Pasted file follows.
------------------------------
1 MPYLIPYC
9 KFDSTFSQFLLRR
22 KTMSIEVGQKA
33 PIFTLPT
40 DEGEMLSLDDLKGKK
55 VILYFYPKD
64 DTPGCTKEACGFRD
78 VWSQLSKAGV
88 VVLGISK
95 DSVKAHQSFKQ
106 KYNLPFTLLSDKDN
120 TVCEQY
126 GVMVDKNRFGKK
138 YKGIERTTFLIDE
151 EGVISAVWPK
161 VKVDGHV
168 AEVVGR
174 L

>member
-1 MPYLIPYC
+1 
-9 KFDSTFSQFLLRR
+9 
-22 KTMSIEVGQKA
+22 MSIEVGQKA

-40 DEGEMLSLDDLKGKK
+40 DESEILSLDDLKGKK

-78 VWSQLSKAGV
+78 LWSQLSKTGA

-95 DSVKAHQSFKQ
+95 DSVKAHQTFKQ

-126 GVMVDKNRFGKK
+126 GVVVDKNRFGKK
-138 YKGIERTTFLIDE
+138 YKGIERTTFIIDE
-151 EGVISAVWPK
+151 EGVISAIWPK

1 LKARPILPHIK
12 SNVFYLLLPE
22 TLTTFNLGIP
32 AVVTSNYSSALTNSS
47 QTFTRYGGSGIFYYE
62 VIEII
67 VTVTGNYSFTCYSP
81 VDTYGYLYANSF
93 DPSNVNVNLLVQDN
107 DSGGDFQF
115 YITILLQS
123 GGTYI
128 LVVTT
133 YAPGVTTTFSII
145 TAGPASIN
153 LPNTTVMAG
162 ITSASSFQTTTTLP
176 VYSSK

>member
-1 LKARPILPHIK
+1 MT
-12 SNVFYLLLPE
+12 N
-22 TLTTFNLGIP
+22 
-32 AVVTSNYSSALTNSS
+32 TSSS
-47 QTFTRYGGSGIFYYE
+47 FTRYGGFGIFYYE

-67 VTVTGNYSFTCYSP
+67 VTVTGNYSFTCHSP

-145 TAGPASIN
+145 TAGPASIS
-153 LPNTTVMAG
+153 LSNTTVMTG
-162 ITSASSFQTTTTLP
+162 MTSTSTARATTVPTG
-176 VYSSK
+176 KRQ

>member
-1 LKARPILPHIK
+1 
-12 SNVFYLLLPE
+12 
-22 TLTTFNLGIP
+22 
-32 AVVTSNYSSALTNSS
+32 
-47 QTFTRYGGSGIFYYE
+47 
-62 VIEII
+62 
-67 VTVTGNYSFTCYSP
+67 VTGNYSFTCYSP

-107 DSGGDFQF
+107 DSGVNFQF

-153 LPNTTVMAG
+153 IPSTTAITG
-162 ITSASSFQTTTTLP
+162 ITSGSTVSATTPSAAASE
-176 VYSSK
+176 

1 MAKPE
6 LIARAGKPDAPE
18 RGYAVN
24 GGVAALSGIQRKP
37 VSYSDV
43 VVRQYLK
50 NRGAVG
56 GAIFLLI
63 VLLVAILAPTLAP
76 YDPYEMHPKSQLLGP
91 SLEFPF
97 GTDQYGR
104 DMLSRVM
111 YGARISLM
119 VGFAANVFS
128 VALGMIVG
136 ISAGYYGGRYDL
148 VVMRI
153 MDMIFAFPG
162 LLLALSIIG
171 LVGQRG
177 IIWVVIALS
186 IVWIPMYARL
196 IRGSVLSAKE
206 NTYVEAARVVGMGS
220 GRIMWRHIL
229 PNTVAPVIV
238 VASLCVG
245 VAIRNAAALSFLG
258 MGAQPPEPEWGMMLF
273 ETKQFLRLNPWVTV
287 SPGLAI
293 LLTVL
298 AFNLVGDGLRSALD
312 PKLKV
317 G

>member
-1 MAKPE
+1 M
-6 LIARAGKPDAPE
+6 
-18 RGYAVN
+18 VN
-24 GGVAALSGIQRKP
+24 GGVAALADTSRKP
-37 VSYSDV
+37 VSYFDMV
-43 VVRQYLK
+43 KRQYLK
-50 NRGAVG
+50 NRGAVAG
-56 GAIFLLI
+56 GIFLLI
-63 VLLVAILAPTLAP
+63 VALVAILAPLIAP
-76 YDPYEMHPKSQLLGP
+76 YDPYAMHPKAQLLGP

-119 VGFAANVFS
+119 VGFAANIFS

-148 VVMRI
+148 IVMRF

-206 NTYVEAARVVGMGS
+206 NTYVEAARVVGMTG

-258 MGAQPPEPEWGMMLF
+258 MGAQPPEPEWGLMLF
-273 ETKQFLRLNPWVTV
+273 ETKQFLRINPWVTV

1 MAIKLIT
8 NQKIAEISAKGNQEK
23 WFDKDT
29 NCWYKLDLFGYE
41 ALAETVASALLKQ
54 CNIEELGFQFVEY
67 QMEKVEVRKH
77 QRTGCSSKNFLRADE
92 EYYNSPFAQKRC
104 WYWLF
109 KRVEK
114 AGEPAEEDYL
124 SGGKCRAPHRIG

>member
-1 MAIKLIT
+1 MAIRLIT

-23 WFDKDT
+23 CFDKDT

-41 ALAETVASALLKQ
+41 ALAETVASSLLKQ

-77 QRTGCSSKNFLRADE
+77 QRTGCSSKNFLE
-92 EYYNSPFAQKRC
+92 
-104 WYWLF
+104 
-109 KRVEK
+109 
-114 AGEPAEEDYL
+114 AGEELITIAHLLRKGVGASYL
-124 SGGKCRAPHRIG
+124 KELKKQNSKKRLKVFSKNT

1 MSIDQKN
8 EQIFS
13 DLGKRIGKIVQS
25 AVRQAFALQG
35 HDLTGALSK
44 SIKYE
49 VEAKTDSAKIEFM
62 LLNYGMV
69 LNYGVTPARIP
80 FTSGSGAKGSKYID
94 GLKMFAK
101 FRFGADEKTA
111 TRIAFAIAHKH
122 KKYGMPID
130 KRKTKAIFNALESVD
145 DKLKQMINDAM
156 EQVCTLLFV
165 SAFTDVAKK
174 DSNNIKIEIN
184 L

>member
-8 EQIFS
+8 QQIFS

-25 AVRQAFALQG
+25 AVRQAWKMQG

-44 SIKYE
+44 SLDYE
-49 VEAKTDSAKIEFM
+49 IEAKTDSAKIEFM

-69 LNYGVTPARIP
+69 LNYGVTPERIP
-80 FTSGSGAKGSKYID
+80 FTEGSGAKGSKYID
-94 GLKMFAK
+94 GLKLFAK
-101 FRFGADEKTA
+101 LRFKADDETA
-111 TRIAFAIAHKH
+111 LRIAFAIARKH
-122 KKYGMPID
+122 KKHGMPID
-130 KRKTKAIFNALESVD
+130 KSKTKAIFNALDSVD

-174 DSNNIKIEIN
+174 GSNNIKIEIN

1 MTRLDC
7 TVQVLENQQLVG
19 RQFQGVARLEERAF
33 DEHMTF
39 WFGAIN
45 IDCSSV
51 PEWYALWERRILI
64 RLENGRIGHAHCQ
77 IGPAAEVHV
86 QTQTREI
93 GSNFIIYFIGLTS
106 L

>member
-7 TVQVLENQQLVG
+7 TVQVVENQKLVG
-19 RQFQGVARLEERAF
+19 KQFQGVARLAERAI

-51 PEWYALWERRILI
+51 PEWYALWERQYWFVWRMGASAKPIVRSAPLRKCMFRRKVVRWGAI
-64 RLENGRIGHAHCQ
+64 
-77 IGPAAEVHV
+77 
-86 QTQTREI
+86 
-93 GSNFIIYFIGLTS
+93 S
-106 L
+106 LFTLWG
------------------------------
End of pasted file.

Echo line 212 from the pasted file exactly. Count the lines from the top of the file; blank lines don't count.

122 KKYGMPID